Many people say that staying out of the political spectrum makes sense for them. It is too much investment to want to step into an arena which though may have familiar issues, seems like too strong a stance to take. Many countries frown upon citizens being too political. Many countries have harsh measures for anyone criticising the government.
It is understandable that people perceive this as an enormous commitment, since it is not only them, but also their family that can be dragged into their public political life. Running for any public office means having to answer questions about yourself, and your family. If you have a history of divorce, your sexual preference, your relationship with your parents – everything must be answered to create a trustable relationship and image with your supporters. For example former US President Barack Obama’s father being Kenyan, or former Indian Governor Dr. Rajan possessing a green card – such things can often be used as ploys to question your entire integrity to your service.
Every element of your life is scrutinised and its morality is questioned, along with the honour for your organisation. It may not appear different from the movie stars, but the key difference is you may still pay to watch a movie of an artist you do not agree with, but as a public person it is harder to have that support.
So why should one yet want to be involved in any socio-political work?
Unfortunately that is not a question for people affected by politics. If your home is at risk from the Dakota Pipeline in the US, you would not be apolitical. If someone dear to you was lynched for “suspicion” of possessing beef in India, you would not be apolitical. If you were a homosexual (LGBTQ) in a country where it is illegal to be so, you would not be apolitical. If any of your rights were truly hampered, in a way that interrupted with your daily life, you would not be apolitical.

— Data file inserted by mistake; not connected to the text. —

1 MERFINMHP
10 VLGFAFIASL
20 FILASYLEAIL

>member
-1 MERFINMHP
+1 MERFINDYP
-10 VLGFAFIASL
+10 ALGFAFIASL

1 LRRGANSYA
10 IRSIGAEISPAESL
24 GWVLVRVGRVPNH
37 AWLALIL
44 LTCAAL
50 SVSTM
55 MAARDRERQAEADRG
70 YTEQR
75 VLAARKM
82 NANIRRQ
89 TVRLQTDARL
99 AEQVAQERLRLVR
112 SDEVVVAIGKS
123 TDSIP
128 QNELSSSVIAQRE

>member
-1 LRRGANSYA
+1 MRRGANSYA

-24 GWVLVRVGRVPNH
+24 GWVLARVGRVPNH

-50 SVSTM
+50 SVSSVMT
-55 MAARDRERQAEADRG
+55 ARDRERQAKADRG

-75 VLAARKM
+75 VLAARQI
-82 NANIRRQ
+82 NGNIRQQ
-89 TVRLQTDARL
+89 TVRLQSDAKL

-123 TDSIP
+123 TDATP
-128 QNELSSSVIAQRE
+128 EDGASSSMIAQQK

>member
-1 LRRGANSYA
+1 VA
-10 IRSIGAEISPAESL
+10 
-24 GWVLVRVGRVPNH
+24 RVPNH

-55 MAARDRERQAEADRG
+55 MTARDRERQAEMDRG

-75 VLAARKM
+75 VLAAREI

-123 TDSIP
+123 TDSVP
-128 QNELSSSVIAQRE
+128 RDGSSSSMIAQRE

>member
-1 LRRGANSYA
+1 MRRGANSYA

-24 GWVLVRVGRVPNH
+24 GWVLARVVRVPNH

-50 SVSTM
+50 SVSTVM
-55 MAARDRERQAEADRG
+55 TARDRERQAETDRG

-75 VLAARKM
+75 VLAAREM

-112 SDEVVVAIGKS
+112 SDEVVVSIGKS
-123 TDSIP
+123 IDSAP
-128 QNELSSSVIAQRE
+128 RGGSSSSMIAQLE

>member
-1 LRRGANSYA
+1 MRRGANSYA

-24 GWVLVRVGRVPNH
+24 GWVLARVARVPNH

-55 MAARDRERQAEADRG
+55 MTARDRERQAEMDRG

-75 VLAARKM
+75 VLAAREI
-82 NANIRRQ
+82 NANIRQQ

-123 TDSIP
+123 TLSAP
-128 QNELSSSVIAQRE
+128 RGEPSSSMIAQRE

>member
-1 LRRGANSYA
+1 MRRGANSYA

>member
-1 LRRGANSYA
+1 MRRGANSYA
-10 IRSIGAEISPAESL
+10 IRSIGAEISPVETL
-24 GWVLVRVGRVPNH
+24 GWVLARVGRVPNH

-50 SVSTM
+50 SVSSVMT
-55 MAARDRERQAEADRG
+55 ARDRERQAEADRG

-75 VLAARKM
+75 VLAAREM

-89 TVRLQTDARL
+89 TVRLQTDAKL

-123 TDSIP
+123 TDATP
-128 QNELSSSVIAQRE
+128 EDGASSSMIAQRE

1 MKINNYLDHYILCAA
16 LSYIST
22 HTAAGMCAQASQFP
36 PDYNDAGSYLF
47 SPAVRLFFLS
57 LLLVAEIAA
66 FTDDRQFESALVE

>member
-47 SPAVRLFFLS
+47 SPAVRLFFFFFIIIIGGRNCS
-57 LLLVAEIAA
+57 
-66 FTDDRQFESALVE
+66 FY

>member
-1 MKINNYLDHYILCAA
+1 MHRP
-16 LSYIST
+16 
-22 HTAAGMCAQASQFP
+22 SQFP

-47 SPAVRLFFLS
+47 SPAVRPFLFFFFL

Not taking a stance is often a matter of privilege.
Does that mean everyone should run for elections, and politics is the only way? Of course not. The ways one can make a difference has no limit. Lady Gaga’s ‘Born this way’ often called the LGBTQ anthem gave much support to the community. Leonardo DiCaprio’s work on climate change is spreading awareness across the globe. Industries that support sustainable waste practises, or eco-friendly supply chains, most certainly create a huge impact on our planet, which is diametrically apposed to everybody that does not believe in climate change.
Even working in an organisation that supports the planet, and believes in equality for all can make a difference in your community. Not being afraid to take a stance can be difficult, and one must take their time to do so. However, just like taking a stance drags your whole family in that direction, being ignorant does the same. The lessons you pass on to your family, the conversations you have with your friends, or neighbours will all be informed with that knowledge of equality and justice that you believe in, and have taken the time to analyse. The growth of one individual to take an informed stance thus enriches a much larger community with a wholesome understanding, that having a well-informed idea of what the world should be is important – even if it may not be so at the moment.